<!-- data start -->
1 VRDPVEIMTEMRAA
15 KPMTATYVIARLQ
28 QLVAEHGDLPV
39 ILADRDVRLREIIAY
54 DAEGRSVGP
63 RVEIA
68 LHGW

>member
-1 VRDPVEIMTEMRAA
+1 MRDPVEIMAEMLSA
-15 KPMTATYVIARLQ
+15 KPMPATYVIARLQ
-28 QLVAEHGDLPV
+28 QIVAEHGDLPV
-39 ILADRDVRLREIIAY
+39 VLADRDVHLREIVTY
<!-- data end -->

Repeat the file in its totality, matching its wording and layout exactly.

1 VRDPVEIMTEMRAA
15 KPMTATYVIARLQ
28 QLVAEHGDLPV
39 ILADRDVRLREIIAY
54 DAEGRSVGP
63 RVEIA
68 LHGW

>member
-1 VRDPVEIMTEMRAA
+1 MRDPVEIMAEMLSA
-15 KPMTATYVIARLQ
+15 KPMPATYVIARLQ
-28 QLVAEHGDLPV
+28 QIVAEHGDLPV
-39 ILADRDVRLREIIAY
+39 VLADRDVHLREIVTY